Changes in autonomy

These changes in income for patients and caregivers tell an important part of the story surrounding the benefits of health interventions. However, it is also important to highlight the sense of independence, autonomy and self-realisation that these individuals receive when they command higher income.

Using a 3-point Likert scale (low, moderate, high), patients were asked to rate their level of difficulty moving around, taking care of themselves and performing daily activities, before and after surgery. On average, 30% (25/82) of patients reported some level of difficulty with the three indicators prior to surgery. This proportion declined to around 10% (8/82) following surgery. Wilcoxon Signed Rank tests reveal that this drop of approximately 20 percentage points is found to be statistically significant across all indicators. Table 2 summarises the results.

Changes in health

Prior to surgery, 46% (38/82) of patients rated their overall health as ‘poor’. After surgery only 6% (5/82) rated their health as ‘poor’, while 44% (36/82) rated it as ‘very good’ or ‘excellent’. Interestingly, improvements in self-assessed health were also high for caregivers. Remarkably, the proportion of caregivers reporting their health as ‘very good’ or ‘excellent’ increased substantially, from 13% (11/83) to 45% (37/83), after their dependent had surgery. Wilcoxon Signed Rank tests reveal that both improvements are statistically significant at the 1% level.

Changes in self-assessed mental health

Self-assessed mental health is found to significantly increase for both patients and caregivers three months after the surgery (see Fig 1 below). Patients reporting that their mental health was ‘very good’ or ‘excellent’ increased from 6% (5/82) to 51% (42/82). For caregivers, the figure rose from 13% (11/82) to 57% (47/83). According to Wilcoxon Signed Rank tests, both of these improvements are statistically significant at the 1% level.

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Fig 1. Patient and carer self-assessed mental health before and after surgery.

Source: The authors.

https://doi.org/10.1371/journal.pone.0192774.g001

Other measures of mental health were also captured by the survey. Respondents were asked questions about how often they have felt the following during the past four weeks: nervous; calm and peaceful; downhearted and sad; and happy. Wilcoxon Signed Rank tests reveal that there were statistically significant improvements in all of these measures for both patients and caregivers at the 1% level. An index of mental health was constructed which combines these different measures. It takes values from 0 (extremely low mental health) to 100 (very high mental health). Wilcoxon Signed Rank tests reveal that emotional well-being improved for both caregivers and patients following surgery. Prior to surgery, the average patient exhibited a score of 39 for their mental health, while the corresponding figure for carers was 47. After surgery, patients’ score increased to 73 (p<0.01), while carers increased to 76 (p<0.01) (Fig 2). Responses to questions about anxiety and depression were used to test the robustness of these results. Patients and carers were asked to rate their level of anxiety/depression using a 3-point Likert scale (not anxious or depressed, moderately anxious or depressed, highly anxious or depressed). Prior to surgery, 88% (72/82) and 77% (64/83) of patients and caregivers indicated that they suffered from moderate or high levels of anxiety or depression, respectively. Following the surgeries, the corresponding figures fell to 24% (20/82) (p<0.01) and 1% (1/83) (p<0.01), respectively.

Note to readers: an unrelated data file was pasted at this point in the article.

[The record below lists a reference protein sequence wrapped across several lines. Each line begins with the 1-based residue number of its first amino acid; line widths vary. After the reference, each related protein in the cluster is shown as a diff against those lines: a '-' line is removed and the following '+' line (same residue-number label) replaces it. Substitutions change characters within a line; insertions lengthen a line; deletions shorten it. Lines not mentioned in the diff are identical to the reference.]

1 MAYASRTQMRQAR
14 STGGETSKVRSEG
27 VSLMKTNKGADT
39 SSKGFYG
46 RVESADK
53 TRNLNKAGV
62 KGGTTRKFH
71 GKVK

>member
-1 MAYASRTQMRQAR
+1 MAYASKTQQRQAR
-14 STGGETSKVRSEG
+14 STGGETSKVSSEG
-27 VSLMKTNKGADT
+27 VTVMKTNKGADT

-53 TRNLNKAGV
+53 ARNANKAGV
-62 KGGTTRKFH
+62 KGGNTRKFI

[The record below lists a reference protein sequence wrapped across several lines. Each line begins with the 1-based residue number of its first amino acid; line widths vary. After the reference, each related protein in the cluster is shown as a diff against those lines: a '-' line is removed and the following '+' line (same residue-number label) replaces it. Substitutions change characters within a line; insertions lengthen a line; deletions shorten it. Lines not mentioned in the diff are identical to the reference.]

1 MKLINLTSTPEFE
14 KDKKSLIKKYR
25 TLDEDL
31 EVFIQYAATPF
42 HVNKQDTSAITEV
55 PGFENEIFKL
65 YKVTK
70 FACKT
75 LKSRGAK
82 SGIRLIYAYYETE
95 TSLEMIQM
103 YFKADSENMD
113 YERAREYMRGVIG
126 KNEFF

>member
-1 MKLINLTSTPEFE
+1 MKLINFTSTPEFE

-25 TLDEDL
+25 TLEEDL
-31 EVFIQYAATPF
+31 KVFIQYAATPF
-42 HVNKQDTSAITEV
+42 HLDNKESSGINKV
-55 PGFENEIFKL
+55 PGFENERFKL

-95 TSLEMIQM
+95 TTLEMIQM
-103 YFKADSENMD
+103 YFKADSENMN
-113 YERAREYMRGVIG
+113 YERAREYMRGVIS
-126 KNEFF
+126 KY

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Fig 2. Emotional well-being, before and after surgery.

Source: The authors.

https://doi.org/10.1371/journal.pone.0192774.g002

Given that levels of self-assessed overall health and mental health both increased after surgery, it is not surprising that overall life-satisfaction also rose. Life-satisfaction is measured using a question that asked respondents to rate, on a scale of 1–10, how happy they are (with one being not happy and 10 being very happy). Fig 3 presents the findings. On average, the level of happiness for patients is 2.5 points higher after cataract surgery (7.6 versus 5.1) (p<0.01) and 1.7 points higher for caregivers (7.6 versus 5.9) (p<0.01).

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Fig 3. Patient and carer self-assessed life-satisfaction before and after.

Source: The authors.

https://doi.org/10.1371/journal.pone.0192774.g003

Wilcoxon Signed Rank tests confirm that hope and self-efficacy exhibit statistically significant improvements for both patients and caregivers following cataract surgery. Hope improves by more than 10 points for patients (37.5 versus 27.2) (p<0.01) and almost 6 points for caregivers on average (39.0 versus 33.1) (p<0.01). Hope is comprised of two core elements: agency and pathway. Agency relates to having goal-directed energy while pathway relates to the planning to accomplish goals. For both patients and caregivers, the pathway component increases by a little more than agency following surgery. As above, the analysis shows that improvements are statistically significant at the 1% level. Fig 4 summarises these findings for patients and caregivers, respectively.

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Fig 4. Patient and carer average hope, before and after surgery.

Source: The authors.

https://doi.org/10.1371/journal.pone.0192774.g004

Similar findings are reported for self-efficacy. Self-efficacy improved by between 4 (p<0.01) and 5 (p<0.01) points on average for patients and caregivers respectively following surgery, demonstrating that the restoration of sight has important impacts on their beliefs of their capabilities to undertake tasks and cope with different situations.

Regression analyses

In order to test whether the patterns in the data that are obtained above are robust to the inclusion of other key variables of interest, we employ fixed-effects regression techniques. Exploiting the fact that we have data for the same individuals across two periods we can fit regressions that control for time-invariant omitted variables that could potentially influence the variables of interest. These variables include factors such as ability, gender and educational attainment [15]. The results in Table 3 confirm the findings above. That is, after controlling for other variables and unobserved factors, all outcomes exhibit statistically significant improvements after surgery.